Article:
The same can be said for the others.  Nobody made 13-year-old Asher Brown shoot himself in his living room.  Nobody made 15-year-olds Justin Aaberg and Billy Lucas and 13-year-old Seth Walsh hang themselves.

From a mental health standpoint, it’s pretty obvious that these teens may have been facing issues of their own.  But we can’t ignore the external forces that played a part in their deaths.  For some of them, working through the confusion and uncertainty regarding their own identities was more than enough, but add on top of that bullying in school and on the internet?  It’s hard enough being a teen these days, let alone being tormented every day simply for who you are.

Twenty percent of teens will experience some form of depression or another before they turn eighteen.  Shifting hormones and major life changes – both internal and external – can add to a teen’s stressors and greatly increase their chances for depression and anxiety-related disorders.  Add to that bullying as a serious threat to a teen’s health and a significant lack of support on the school’s end, and you’ve got a tragedy in the making.  At this point, we can admit to ourselves that bullying is a complex and multi-faceted issue.  Any one of the above-mentioned factors – depression, anxiety, identity development, unsupportive environments, even societal standards of beauty, strength, and masculinity – can add to the serious issues bullying creates.  What can we do?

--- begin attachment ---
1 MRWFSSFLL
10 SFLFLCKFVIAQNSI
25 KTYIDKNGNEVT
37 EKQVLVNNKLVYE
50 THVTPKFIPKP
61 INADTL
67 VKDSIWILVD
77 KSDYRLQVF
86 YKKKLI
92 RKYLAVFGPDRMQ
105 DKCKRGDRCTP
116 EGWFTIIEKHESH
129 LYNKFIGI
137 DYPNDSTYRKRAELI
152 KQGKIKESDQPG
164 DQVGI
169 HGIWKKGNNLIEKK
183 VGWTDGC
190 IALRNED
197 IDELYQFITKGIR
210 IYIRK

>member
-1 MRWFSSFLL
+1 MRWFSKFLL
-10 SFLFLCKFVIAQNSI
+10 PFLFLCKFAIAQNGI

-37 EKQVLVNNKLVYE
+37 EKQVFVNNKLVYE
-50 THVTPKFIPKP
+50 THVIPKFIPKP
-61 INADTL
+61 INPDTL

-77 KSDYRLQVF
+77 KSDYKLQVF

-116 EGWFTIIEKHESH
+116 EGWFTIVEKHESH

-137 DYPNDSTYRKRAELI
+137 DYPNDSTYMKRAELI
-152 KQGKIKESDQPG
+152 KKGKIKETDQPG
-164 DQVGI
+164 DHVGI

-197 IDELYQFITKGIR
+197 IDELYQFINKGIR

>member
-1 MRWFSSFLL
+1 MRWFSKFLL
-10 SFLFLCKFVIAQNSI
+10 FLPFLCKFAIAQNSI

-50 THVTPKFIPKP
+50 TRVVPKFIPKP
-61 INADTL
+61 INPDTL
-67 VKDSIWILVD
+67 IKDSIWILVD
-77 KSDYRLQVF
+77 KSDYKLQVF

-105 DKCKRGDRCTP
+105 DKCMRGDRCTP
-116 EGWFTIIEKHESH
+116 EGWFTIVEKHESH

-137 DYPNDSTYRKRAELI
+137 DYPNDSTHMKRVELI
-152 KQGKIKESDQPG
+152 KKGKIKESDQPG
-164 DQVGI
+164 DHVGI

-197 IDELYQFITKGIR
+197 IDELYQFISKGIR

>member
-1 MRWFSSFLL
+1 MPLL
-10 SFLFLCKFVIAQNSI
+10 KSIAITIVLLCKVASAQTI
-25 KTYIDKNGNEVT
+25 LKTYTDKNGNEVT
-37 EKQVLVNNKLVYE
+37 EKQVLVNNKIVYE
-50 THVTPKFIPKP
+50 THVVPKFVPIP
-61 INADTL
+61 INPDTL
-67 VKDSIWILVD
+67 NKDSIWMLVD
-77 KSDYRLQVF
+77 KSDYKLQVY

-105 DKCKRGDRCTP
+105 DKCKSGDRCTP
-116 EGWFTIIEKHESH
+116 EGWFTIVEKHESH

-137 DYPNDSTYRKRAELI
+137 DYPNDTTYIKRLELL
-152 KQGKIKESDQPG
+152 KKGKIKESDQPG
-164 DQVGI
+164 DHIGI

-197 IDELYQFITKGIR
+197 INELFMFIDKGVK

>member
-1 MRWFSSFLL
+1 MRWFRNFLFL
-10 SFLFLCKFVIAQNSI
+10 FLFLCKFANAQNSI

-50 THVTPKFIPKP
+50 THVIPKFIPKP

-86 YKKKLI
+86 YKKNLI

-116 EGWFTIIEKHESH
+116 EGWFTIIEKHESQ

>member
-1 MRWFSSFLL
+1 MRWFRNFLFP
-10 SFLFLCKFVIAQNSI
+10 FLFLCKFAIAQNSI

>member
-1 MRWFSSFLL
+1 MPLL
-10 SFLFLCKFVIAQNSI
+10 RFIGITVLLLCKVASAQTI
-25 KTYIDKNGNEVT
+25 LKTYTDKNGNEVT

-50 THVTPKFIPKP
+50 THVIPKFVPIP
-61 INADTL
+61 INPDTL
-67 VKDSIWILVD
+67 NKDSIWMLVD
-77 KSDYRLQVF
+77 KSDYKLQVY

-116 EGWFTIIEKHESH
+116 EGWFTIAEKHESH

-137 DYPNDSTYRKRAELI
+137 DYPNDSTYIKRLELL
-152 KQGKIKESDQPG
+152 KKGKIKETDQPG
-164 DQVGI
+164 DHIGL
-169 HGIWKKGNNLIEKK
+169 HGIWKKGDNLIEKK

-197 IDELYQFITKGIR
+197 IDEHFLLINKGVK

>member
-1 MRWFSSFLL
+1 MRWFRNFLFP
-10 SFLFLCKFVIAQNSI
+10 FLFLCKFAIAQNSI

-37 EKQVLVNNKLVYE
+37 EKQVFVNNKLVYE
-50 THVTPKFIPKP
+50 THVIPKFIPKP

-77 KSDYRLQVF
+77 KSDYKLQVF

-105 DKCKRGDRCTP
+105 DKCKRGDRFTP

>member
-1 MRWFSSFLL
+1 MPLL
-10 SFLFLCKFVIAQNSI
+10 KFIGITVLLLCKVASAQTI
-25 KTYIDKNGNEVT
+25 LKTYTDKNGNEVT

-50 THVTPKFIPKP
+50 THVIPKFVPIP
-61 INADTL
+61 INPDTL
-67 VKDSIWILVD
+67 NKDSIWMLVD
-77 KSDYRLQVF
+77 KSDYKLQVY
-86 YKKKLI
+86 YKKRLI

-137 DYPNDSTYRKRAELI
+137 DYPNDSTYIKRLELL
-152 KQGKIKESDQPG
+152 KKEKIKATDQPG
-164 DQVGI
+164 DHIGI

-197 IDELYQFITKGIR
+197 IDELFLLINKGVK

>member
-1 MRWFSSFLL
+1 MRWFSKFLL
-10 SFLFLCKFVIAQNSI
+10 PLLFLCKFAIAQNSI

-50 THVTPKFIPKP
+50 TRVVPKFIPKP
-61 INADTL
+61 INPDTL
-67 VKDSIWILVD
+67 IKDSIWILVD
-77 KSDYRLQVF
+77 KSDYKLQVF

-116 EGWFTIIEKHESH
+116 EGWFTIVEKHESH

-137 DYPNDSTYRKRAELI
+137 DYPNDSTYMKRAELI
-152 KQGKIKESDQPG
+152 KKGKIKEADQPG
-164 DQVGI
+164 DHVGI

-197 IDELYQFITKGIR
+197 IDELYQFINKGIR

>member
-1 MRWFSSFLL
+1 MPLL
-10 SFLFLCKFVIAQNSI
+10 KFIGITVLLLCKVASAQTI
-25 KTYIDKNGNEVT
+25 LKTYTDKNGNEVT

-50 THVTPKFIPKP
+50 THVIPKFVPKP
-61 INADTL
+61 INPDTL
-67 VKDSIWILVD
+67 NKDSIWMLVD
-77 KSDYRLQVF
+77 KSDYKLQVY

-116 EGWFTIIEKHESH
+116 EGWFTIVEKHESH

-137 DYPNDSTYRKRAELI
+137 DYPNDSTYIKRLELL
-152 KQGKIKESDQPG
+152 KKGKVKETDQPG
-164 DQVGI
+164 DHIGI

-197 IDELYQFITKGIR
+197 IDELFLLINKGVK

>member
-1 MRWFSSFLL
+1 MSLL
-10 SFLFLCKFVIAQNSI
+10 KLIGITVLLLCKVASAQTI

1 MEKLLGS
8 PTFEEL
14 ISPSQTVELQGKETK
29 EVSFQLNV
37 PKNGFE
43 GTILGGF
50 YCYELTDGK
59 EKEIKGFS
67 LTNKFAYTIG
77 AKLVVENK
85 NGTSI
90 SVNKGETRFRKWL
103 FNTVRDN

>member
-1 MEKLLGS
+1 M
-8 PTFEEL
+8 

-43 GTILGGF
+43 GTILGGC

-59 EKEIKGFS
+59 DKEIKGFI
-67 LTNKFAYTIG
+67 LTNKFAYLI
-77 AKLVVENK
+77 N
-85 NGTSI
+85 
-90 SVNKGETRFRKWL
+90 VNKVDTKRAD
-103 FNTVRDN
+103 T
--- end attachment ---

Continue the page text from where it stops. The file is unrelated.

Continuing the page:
The effects of bullying can be long-lasting and extremely harmful.  Long-term depression, self-esteem issues, and social anxiety can become crippling mental health issues.  If the past year is any indication, bullying is more than a right of passage, more than just a part of growing up.  It is a blow to self-esteem, to security, to civility.  The responsibility belongs to all of us: Report bullying if you see it.  Talk to somebody if you’re being bullied.  Stand up against it.  Stand up for each other.  None of these teens had to die.  None of them had to face that fight alone.  No kid or teenager should ever have to.

I understand that bullying is often about a cycle of abuse, that the bully is the one with low self-esteem and takes it out on those smaller, weaker than he or she.  It makes sense.  I’m not happy my bully is dead, and I would never wish it on anybody.  He died a horrific death, and it makes me sad to think that it never got better for him.  I moved on from the damage he inflicted by getting the best revenge: Living well, and living for other people.  I was lucky.  I knew that it would get better.  For anybody else struggling with bullying, with harassment, or feeling alone, please talk to somebody – your parents, teachers, counselor, friends.  Check out the list of resources included with this article. - National Hopeline Network – suicide prevention hotline - world-wide video project supporting anti-bullying efforts for LGBTQ teens and their allies. - focused on crisis and suicide prevention efforts among LGBTQ youth - Project by the Health Resources & Services Administration